There's a difference between old free-to-play, which was based on "entitlements" (purchases that you keep for an indefinite time once you buy them), and new free-to-play, which is based on "consumables" (purchases that you have to make and remake to continue progressing). The old shareware model involved making the first chapter free-to-play and making further chapters entitlements. For example, the first episode of Doom was provided without charge and ended on a cliffhanger. The Ultimate Doom paid entitlement brought three more episodes* ("The Shores of Hell", "Inferno", and "Thy Flesh Consumed"); and the Doom II paid entitlement brought another game's worth of missions. Energy mechanics in newer F2P games, such as "gems" or "berries" or "lives", are different: they force you to wait hours or days at a time to progress if you don't pay, and completing the game within reasonable time requires spending more on energy than a player would have originally spent on a whole game under a pay-up-front or entitlement model.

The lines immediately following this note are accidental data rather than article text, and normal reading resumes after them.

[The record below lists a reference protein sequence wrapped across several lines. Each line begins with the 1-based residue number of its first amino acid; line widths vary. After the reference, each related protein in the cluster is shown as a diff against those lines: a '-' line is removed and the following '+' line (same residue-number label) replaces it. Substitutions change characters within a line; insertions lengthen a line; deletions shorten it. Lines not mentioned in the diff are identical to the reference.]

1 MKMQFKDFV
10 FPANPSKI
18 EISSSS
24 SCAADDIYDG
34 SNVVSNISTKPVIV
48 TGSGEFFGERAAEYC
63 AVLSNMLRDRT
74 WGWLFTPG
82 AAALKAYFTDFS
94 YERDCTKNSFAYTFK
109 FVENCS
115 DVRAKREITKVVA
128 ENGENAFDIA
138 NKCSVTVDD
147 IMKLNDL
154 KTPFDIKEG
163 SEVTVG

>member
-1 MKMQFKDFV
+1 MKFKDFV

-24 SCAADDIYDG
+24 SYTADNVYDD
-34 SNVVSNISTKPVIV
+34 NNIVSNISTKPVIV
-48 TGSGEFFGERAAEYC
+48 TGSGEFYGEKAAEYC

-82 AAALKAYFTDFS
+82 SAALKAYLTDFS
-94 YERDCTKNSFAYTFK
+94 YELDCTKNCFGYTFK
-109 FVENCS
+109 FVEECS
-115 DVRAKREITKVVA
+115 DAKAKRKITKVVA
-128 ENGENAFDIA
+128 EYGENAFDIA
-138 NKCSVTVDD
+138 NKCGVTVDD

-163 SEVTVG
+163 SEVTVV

* Before Ultimate Doom was completed, Id Software sold Doom (registered version), which was the same as Ultimate Doom without "Thy Flesh Consumed".